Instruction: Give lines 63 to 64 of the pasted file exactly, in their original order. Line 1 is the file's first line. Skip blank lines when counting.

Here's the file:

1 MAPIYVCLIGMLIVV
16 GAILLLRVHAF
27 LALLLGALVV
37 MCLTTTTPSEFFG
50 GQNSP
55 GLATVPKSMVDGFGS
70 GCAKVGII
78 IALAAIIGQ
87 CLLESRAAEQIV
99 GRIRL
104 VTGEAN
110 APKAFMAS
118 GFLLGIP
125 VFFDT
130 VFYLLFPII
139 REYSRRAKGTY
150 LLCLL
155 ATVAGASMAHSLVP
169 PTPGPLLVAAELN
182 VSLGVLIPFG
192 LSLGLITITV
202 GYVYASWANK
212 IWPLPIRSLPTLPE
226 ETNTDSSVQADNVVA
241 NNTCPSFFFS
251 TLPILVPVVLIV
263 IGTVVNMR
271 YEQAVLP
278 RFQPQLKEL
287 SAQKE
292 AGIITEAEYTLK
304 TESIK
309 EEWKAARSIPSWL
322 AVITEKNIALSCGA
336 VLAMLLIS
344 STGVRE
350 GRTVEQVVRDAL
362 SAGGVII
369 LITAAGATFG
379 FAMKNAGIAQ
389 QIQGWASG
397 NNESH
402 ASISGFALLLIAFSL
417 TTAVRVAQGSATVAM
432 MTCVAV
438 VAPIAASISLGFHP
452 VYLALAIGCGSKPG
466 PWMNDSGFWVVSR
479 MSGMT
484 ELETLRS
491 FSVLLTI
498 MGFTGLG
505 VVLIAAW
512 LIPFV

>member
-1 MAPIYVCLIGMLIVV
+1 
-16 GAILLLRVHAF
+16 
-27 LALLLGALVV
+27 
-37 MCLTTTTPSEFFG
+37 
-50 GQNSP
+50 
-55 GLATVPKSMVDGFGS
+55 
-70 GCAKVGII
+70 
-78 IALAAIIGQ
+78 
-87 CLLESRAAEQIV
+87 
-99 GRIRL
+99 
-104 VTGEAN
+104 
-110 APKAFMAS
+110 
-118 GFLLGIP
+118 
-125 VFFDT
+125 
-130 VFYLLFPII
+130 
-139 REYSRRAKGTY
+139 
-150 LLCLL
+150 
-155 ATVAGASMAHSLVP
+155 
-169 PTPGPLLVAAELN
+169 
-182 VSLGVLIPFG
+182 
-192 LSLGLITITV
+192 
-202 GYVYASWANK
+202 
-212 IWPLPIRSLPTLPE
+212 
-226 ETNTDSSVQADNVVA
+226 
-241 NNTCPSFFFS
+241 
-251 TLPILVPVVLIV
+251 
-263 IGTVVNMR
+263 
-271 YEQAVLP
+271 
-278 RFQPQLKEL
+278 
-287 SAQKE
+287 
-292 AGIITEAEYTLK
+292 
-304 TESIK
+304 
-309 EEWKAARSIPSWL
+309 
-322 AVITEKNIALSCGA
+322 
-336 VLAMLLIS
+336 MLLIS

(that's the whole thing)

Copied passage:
+37 
-50 GQNSP